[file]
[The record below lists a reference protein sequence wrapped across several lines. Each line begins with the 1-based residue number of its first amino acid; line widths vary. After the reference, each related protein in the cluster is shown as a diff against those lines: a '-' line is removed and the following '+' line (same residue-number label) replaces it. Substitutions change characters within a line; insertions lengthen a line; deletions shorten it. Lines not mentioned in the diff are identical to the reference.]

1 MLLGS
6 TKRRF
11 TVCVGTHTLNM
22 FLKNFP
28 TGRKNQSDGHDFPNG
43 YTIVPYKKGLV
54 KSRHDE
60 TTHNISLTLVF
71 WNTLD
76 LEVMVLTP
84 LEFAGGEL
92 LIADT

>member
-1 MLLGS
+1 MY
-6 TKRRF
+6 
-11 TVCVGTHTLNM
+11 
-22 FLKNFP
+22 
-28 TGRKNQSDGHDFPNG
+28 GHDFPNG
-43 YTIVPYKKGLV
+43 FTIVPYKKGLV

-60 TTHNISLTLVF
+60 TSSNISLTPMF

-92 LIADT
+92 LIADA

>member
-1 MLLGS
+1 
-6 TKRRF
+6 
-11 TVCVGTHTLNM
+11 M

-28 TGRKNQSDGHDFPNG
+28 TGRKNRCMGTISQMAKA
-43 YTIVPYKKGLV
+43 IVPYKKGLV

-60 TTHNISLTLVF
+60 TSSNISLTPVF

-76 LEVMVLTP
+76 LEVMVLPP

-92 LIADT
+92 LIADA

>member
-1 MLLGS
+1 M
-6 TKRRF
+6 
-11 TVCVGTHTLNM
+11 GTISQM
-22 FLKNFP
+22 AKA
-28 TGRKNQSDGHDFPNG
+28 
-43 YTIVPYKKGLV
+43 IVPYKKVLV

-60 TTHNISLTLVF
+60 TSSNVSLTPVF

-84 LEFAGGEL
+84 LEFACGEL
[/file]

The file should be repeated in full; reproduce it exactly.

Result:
[The record below lists a reference protein sequence wrapped across several lines. Each line begins with the 1-based residue number of its first amino acid; line widths vary. After the reference, each related protein in the cluster is shown as a diff against those lines: a '-' line is removed and the following '+' line (same residue-number label) replaces it. Substitutions change characters within a line; insertions lengthen a line; deletions shorten it. Lines not mentioned in the diff are identical to the reference.]

1 MLLGS
6 TKRRF
11 TVCVGTHTLNM
22 FLKNFP
28 TGRKNQSDGHDFPNG
43 YTIVPYKKGLV
54 KSRHDE
60 TTHNISLTLVF
71 WNTLD
76 LEVMVLTP
84 LEFAGGEL
92 LIADT

>member
-1 MLLGS
+1 MY
-6 TKRRF
+6 
-11 TVCVGTHTLNM
+11 
-22 FLKNFP
+22 
-28 TGRKNQSDGHDFPNG
+28 GHDFPNG
-43 YTIVPYKKGLV
+43 FTIVPYKKGLV

-60 TTHNISLTLVF
+60 TSSNISLTPMF

-92 LIADT
+92 LIADA

>member
-1 MLLGS
+1 
-6 TKRRF
+6 
-11 TVCVGTHTLNM
+11 M

-28 TGRKNQSDGHDFPNG
+28 TGRKNRCMGTISQMAKA
-43 YTIVPYKKGLV
+43 IVPYKKGLV

-60 TTHNISLTLVF
+60 TSSNISLTPVF

-76 LEVMVLTP
+76 LEVMVLPP

-92 LIADT
+92 LIADA

>member
-1 MLLGS
+1 M
-6 TKRRF
+6 
-11 TVCVGTHTLNM
+11 GTISQM
-22 FLKNFP
+22 AKA
-28 TGRKNQSDGHDFPNG
+28 
-43 YTIVPYKKGLV
+43 IVPYKKVLV

-60 TTHNISLTLVF
+60 TSSNVSLTPVF

-84 LEFAGGEL
+84 LEFACGEL